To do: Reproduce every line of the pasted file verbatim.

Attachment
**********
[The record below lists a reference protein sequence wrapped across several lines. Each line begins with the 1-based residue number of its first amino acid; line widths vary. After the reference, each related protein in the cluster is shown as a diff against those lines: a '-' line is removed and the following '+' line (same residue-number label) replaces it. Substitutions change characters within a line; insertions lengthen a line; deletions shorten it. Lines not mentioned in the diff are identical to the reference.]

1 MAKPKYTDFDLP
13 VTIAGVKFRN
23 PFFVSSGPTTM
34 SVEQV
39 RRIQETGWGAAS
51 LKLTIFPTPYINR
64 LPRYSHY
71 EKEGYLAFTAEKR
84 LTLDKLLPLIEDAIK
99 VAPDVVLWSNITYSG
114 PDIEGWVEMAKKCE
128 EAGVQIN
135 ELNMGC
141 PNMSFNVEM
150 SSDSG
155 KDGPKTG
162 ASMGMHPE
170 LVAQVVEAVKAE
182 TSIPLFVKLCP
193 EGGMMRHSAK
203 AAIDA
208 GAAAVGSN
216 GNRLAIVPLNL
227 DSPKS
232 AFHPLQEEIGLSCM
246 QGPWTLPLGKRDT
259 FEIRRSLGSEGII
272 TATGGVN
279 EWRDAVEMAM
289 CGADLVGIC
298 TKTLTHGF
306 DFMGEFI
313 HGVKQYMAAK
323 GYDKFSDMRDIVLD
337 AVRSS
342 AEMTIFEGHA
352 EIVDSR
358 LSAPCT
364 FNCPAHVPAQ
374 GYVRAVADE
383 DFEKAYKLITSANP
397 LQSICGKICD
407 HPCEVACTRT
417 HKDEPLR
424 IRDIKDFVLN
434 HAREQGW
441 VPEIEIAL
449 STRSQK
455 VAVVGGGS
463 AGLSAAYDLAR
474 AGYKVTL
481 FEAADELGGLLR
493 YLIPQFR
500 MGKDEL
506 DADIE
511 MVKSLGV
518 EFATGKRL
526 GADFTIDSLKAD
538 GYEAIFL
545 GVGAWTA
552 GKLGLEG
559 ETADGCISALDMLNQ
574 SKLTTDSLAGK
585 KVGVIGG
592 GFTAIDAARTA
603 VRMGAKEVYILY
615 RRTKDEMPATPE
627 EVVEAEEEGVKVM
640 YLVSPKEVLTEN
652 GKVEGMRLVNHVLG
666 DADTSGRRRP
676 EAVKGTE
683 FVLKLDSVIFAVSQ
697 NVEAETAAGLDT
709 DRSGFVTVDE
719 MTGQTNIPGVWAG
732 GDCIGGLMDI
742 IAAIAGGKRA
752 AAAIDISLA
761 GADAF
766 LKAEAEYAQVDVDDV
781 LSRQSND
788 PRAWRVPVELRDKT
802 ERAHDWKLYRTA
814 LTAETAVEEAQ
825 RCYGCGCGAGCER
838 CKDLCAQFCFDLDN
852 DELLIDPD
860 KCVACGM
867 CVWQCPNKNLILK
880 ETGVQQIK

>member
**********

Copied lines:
[The record below lists a reference protein sequence wrapped across several lines. Each line begins with the 1-based residue number of its first amino acid; line widths vary. After the reference, each related protein in the cluster is shown as a diff against those lines: a '-' line is removed and the following '+' line (same residue-number label) replaces it. Substitutions change characters within a line; insertions lengthen a line; deletions shorten it. Lines not mentioned in the diff are identical to the reference.]

1 MAKPKYTDFDLP
13 VTIAGVKFRN
23 PFFVSSGPTTM
34 SVEQV
39 RRIQETGWGAAS
51 LKLTIFPTPYINR
64 LPRYSHY
71 EKEGYLAFTAEKR
84 LTLDKLLPLIEDAIK
99 VAPDVVLWSNITYSG
114 PDIEGWVEMAKKCE
128 EAGVQIN
135 ELNMGC
141 PNMSFNVEM
150 SSDSG
155 KDGPKTG
162 ASMGMHPE
170 LVAQVVEAVKAE
182 TSIPLFVKLCP
193 EGGMMRHSAK
203 AAIDA
208 GAAAVGSN
216 GNRLAIVPLNL
227 DSPKS
232 AFHPLQEEIGLSCM
246 QGPWTLPLGKRDT
259 FEIRRSLGSEGII
272 TATGGVN
279 EWRDAVEMAM
289 CGADLVGIC
298 TKTLTHGF
306 DFMGEFI
313 HGVKQYMAAK
323 GYDKFSDMRDIVLD
337 AVRSS
342 AEMTIFEGHA
352 EIVDSR
358 LSAPCT
364 FNCPAHVPAQ
374 GYVRAVADE
383 DFEKAYKLITSANP
397 LQSICGKICD
407 HPCEVACTRT
417 HKDEPLR
424 IRDIKDFVLN
434 HAREQGW
441 VPEIEIAL
449 STRSQK
455 VAVVGGGS
463 AGLSAAYDLAR
474 AGYKVTL
481 FEAADELGGLLR
493 YLIPQFR
500 MGKDEL
506 DADIE
511 MVKSLGV
518 EFATGKRL
526 GADFTIDSLKAD
538 GYEAIFL
545 GVGAWTA
552 GKLGLEG
559 ETADGCISALDMLNQ
574 SKLTTDSLAGK
585 KVGVIGG
592 GFTAIDAARTA
603 VRMGAKEVYILY
615 RRTKDEMPATPE
627 EVVEAEEEGVKVM
640 YLVSPKEVLTEN
652 GKVEGMRLVNHVLG
666 DADTSGRRRP
676 EAVKGTE
683 FVLKLDSVIFAVSQ
697 NVEAETAAGLDT
709 DRSGFVTVDE
719 MTGQTNIPGVWAG
732 GDCIGGLMDI
742 IAAIAGGKRA
752 AAAIDISLA
761 GADAF
766 LKAEAEYAQVDVDDV
781 LSRQSND
788 PRAWRVPVELRDKT
802 ERAHDWKLYRTA
814 LTAETAVEEAQ
825 RCYGCGCGAGCER
838 CKDLCAQFCFDLDN
852 DELLIDPD
860 KCVACGM
867 CVWQCPNKNLILK
880 ETGVQQIK

>member